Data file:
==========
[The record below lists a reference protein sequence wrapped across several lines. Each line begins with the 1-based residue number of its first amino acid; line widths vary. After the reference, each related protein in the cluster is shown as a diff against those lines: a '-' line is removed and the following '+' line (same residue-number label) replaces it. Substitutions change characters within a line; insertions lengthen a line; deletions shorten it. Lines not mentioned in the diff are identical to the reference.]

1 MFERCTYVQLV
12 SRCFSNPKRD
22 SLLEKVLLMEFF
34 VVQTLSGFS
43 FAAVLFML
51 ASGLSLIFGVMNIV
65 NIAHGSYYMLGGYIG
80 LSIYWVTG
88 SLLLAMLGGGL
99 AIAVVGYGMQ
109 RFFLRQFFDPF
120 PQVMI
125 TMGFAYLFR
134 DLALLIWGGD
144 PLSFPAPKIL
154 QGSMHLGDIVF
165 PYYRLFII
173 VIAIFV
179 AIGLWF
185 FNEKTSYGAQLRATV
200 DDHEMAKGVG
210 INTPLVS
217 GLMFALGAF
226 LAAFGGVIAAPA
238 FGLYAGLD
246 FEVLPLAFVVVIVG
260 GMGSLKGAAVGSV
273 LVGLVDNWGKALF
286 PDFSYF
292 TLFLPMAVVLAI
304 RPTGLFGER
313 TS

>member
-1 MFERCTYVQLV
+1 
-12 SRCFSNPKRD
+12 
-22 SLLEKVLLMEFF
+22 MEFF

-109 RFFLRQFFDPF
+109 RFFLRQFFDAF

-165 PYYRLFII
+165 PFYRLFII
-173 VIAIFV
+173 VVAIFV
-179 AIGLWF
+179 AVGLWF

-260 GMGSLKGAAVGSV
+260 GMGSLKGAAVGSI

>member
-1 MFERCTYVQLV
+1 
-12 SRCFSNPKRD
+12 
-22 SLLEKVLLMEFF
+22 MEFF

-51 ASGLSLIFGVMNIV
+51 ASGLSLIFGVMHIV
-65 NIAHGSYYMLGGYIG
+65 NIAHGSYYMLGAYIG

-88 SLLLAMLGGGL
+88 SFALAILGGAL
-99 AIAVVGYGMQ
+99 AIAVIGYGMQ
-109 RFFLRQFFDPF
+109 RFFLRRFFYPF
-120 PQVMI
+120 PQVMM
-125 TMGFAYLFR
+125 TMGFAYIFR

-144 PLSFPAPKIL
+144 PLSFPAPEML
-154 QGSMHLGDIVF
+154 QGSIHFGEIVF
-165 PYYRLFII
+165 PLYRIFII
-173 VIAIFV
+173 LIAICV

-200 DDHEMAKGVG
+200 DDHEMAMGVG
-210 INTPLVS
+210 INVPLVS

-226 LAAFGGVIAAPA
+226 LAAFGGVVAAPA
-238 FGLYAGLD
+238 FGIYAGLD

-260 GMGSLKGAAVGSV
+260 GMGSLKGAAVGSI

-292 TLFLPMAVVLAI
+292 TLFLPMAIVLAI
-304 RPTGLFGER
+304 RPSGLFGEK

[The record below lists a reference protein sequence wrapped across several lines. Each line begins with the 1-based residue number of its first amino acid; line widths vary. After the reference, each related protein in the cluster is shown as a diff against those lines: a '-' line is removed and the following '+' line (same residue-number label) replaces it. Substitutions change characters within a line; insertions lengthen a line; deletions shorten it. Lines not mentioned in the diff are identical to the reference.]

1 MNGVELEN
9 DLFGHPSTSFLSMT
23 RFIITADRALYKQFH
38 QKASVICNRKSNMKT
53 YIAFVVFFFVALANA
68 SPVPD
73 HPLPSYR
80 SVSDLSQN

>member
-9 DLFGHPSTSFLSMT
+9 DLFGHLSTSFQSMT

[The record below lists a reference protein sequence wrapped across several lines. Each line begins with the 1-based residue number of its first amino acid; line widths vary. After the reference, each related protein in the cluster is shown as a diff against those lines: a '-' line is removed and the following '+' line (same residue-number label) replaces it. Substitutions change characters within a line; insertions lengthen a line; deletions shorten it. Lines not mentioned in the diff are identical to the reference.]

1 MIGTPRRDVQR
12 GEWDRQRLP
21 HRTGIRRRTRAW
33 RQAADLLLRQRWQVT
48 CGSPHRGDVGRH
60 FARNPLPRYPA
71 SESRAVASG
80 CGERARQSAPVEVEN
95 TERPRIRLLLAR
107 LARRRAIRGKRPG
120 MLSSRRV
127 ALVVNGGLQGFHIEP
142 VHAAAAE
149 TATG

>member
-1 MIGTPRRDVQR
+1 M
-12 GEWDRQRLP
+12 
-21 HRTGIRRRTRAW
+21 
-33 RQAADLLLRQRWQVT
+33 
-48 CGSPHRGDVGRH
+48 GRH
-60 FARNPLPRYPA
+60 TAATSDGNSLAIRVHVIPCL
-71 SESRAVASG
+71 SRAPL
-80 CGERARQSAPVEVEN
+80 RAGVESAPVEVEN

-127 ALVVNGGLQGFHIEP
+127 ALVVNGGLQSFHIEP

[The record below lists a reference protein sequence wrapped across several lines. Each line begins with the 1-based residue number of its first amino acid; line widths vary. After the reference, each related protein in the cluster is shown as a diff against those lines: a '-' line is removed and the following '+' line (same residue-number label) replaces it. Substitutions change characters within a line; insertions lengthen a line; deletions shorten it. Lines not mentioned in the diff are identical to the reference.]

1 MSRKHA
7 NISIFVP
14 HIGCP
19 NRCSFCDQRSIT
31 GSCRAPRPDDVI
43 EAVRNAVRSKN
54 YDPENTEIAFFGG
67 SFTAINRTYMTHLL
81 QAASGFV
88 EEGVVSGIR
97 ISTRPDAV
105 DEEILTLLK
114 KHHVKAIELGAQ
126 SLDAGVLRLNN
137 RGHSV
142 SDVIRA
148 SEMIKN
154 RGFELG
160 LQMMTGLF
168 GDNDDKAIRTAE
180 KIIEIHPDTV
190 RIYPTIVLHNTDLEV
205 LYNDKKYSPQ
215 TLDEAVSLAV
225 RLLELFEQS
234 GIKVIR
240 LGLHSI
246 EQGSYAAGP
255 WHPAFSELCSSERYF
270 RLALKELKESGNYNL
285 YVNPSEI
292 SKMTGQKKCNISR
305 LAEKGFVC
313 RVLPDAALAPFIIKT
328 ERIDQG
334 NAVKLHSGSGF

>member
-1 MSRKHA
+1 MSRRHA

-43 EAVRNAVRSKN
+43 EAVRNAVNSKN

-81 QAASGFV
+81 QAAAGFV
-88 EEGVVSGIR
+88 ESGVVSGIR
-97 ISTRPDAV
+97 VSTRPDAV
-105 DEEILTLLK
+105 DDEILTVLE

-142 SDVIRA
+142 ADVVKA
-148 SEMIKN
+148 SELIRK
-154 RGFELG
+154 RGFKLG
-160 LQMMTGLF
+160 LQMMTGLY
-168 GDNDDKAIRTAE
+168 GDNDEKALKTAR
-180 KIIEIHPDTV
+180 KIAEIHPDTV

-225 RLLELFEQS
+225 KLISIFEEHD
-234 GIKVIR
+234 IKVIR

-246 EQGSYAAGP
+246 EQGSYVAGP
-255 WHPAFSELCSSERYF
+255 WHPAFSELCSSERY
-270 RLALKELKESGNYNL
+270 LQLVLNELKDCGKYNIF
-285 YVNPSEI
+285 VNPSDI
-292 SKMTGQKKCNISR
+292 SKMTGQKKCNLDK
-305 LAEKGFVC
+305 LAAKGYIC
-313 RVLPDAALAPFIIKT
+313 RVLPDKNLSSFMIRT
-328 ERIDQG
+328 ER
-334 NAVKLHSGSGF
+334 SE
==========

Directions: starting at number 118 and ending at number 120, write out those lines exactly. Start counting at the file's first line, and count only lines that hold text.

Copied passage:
127 ALVVNGGLQGFHIEP
142 VHAAAAE
149 TATG